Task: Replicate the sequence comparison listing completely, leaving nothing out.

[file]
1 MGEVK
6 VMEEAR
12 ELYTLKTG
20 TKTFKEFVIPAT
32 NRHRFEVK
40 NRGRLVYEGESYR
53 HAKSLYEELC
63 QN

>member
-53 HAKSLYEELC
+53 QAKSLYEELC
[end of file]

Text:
1 MGEVK
6 VMEEAR
12 ELYTLKTG
20 TKTFKEFVIPAT
32 NRHRFEVK
40 NRGRLVYEGESYR
53 HAKSLYEELC
63 QN

>member
-53 HAKSLYEELC
+53 QAKSLYEELC